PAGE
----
1. Stem Cells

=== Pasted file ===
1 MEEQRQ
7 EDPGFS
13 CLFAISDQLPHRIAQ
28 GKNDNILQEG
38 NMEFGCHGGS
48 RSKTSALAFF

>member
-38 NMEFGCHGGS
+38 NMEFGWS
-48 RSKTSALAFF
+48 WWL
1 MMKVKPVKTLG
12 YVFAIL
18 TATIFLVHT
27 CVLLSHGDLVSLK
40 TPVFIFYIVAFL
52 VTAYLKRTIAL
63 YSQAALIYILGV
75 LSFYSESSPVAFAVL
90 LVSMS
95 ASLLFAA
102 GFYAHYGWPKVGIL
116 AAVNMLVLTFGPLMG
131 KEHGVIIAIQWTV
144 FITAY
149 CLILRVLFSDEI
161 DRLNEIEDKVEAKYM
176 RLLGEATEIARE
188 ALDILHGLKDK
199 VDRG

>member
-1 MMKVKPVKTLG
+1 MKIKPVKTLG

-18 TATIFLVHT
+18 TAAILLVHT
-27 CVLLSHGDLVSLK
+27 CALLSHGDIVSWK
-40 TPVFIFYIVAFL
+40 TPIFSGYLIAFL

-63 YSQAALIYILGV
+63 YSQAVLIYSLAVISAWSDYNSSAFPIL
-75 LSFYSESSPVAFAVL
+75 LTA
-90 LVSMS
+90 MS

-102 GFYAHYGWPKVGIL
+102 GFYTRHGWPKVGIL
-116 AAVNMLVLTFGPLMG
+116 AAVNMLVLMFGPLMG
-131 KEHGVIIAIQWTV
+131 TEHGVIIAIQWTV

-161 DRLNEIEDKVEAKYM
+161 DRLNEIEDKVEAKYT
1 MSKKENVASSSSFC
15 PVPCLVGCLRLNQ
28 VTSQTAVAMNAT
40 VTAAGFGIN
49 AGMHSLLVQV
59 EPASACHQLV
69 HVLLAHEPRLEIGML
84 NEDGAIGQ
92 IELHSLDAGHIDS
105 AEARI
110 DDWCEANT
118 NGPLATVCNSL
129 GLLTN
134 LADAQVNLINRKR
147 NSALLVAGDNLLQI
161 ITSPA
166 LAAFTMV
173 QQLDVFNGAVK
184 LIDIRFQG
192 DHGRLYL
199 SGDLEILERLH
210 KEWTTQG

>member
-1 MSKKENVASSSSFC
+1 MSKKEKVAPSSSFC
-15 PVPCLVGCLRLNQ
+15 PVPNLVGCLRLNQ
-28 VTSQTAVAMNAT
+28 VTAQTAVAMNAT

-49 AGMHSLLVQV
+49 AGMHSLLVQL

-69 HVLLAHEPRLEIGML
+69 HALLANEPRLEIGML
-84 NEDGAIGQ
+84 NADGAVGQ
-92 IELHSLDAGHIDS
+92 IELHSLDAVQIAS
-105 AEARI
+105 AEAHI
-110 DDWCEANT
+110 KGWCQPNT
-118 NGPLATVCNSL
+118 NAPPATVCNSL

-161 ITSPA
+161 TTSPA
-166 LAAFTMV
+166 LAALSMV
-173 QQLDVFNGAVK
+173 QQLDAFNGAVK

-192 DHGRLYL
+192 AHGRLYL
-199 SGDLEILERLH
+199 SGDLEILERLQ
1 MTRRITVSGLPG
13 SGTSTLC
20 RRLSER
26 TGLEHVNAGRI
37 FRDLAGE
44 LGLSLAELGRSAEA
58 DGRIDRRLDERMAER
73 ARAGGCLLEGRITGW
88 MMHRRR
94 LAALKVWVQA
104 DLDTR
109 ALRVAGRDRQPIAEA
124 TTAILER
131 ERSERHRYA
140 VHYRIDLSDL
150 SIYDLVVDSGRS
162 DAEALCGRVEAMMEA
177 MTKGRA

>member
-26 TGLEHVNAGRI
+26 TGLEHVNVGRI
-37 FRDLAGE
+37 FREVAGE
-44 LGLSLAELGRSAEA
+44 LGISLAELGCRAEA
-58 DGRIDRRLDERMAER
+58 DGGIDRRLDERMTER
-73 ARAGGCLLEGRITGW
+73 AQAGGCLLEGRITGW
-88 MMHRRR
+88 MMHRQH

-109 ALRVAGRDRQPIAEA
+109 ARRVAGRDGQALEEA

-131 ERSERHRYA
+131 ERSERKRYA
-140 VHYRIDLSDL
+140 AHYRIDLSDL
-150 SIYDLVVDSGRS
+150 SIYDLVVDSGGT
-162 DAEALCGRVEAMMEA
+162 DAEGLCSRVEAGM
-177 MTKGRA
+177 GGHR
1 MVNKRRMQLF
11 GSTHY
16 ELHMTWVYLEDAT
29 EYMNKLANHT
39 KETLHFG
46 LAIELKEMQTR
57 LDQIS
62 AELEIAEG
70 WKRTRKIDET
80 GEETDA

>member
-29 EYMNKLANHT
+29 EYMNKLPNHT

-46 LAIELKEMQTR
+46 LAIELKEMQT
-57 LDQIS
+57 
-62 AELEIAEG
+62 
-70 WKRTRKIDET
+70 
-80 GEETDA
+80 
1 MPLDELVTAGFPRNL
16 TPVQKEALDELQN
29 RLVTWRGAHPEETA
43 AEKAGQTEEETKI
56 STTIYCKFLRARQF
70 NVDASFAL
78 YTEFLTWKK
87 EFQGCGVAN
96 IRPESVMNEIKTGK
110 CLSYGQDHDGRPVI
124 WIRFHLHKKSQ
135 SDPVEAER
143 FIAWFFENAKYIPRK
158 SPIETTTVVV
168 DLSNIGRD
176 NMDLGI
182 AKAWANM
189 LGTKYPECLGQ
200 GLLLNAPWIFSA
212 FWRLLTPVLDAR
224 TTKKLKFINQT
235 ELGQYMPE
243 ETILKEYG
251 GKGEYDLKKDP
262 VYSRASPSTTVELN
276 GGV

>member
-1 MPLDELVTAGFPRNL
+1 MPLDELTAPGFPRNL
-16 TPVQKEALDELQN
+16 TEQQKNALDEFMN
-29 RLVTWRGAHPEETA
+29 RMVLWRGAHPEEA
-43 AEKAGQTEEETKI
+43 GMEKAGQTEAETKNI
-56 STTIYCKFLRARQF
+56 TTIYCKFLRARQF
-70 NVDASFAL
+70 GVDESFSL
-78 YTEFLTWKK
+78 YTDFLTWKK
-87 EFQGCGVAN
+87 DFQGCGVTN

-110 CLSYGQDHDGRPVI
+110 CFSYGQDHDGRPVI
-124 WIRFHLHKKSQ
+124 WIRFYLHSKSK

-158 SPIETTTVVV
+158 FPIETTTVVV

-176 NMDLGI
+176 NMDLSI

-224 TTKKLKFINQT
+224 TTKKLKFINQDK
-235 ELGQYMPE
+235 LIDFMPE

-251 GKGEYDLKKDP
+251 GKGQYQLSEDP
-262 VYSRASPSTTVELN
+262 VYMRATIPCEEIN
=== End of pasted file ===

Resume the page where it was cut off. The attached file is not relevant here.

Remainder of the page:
Stem cells allow us to dissect the key steps taken in cell regeneration and diversity and to recreate the basic processes of development and cell fate determination. The field of embryonic stem cells, which now includes the new induced pluripotent stem cells (iPS), has catapulted this work to the next level — stem cell therapy for patient-specific disease treatment. Very recently, three groups have shown the ability to reprogram adult human cells into embryonic cells and back into different adult cells. These iPS cells have then been used to treat and successfully ameliorate a model of sickle cell anemia in mice. The initial promise of stem cells to revolutionize cell-based therapies, tissue regeneration and transplantation medicine without rejection is gaining data-based support from the latest research and personalized drug development and screening, as well as the creation of new models of human diseases. Because of their ability to self-renew or differentiate into more specialized cell types, stem cell research offers many exciting opportunities for the science of the future and supports all of the goals identified above from understanding basic biological processes to developing new therapeutic interventions. Stem cells will be a dominant vehicle for translational research in the future. The initial promise of stem cells to revolutionize cell-based therapies, tissue regeneration and transplantation medicine without rejection is gaining data-based support from the latest research. Personalized drug development and screening, as well as the creation of new models of human diseases, are only months – not years – away. David I. Gottlieb, PhD, and Kelle H. Moley, MD, are co-chairs of the Regenerative and Developmental Medicine Subcommittee at Washington University School of Medicine and have proposed an interdepartmental center as part of the Biomed21 initiative. Tim B. Schedl, PhD, is also an active member of this committee. These three investigators are a core group of developmental biologists interested in stem cell biology.